The intercept and slope are the coefficients of the model fit to the data, which is

\[\begin{equation} day_i = b_0 + b_1 temperature_i + e_i \tag{8.1} \end{equation}\]

where *day* is the day of green-down, *temperature* is the added temperature, and *i* refers (or “indexes”) the *i*th enclosure. This model completely reconstructs the day of green-down for all ten enclosures. For example, the day of green-down for enclosure 8 is

\[\begin{equation} 332 = 289.458750 + 4.982745 \times 6.73 + 9.00737 \end{equation}\]

The coefficients in the model are estimates of the parameters of a **generating model**

\[\begin{align} day &= \beta_0 + \beta_1 temperature + \varepsilon\\ \varepsilon &\sim N(0, \sigma^2) \tag{8.2} \end{align}\]

A generating model of the data is used to make inference, for example, a measure of uncertainty in a prediction in the timing of green-down with future warming, or a measure of uncertainty about the effect of temperature on green-down. A generating model is not necessarily a model of how the researcher believes the actual data were generated.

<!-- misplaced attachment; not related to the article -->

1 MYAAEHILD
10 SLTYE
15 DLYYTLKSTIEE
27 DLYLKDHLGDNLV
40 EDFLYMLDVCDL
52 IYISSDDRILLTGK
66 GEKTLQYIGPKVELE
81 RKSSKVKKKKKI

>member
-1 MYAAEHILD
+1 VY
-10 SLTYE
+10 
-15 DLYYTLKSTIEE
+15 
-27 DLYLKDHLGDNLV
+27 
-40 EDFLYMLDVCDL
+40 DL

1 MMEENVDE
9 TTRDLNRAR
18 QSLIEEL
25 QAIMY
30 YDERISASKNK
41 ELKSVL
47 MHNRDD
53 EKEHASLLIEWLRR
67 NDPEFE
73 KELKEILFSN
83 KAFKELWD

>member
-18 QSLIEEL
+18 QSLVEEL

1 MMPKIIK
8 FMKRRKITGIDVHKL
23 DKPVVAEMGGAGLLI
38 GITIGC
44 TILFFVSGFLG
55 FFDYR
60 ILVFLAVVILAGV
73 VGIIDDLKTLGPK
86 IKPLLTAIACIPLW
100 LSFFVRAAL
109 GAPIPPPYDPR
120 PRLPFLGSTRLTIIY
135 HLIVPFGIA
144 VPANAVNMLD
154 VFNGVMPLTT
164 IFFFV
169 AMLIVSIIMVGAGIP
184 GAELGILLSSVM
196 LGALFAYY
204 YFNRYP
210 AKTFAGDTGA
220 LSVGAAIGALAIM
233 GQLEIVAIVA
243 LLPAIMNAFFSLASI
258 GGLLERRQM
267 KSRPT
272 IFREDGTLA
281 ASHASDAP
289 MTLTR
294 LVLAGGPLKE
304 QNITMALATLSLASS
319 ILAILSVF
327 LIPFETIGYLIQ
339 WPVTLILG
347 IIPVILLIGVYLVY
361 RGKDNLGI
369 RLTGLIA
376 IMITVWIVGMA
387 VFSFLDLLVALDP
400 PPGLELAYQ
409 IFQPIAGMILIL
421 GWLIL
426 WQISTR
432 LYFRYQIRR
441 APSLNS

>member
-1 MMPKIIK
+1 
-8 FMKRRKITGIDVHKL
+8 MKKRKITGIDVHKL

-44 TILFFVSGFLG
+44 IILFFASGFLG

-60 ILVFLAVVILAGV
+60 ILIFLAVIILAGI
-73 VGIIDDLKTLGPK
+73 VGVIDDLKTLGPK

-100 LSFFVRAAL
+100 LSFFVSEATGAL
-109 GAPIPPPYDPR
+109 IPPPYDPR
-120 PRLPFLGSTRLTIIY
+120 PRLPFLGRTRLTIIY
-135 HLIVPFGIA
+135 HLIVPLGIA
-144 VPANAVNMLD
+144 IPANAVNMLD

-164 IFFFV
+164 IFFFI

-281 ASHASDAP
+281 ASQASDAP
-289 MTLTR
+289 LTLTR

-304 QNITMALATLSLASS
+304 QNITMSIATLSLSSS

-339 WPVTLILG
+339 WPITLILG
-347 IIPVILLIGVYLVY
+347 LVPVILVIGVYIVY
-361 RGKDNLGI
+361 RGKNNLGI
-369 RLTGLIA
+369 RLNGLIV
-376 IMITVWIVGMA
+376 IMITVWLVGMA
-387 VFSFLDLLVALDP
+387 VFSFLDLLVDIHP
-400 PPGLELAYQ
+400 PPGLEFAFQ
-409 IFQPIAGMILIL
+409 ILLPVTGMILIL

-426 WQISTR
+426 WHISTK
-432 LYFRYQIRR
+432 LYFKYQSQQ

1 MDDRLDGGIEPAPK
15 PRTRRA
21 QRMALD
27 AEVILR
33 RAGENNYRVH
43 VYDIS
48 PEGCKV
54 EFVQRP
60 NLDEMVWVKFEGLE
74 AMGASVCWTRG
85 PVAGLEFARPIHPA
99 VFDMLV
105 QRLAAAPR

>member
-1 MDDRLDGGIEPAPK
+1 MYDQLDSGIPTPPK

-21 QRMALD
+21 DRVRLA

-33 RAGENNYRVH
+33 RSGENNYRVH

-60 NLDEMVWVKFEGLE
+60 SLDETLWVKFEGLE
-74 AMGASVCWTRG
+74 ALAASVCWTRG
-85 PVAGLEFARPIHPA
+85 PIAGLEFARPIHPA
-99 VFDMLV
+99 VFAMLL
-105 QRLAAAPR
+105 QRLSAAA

### 8.1.3 What a regression coefficient means

A regression coefficient, such as the coefficient for temperature, \(\beta_1\), has two interpretations, a probabilistic interpretation and a causal interpretation. To understand these interpretations, it’s useful to remember that a predicted value from a regression model is a **conditional mean**

\[\begin{equation} \textrm{E}[day|temperature] = \beta_0 + \beta_1 temperature \tag{8.3} \end{equation}\]